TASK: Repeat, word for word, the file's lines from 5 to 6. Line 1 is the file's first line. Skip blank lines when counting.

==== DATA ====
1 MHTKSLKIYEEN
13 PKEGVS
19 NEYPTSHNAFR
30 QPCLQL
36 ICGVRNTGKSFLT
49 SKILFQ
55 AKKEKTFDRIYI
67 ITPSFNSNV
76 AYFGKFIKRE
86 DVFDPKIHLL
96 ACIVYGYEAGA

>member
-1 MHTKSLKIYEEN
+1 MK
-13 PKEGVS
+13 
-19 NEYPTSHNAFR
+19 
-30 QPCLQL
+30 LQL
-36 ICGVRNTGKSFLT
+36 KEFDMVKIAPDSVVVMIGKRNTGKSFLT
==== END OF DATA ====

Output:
36 ICGVRNTGKSFLT
49 SKILFQ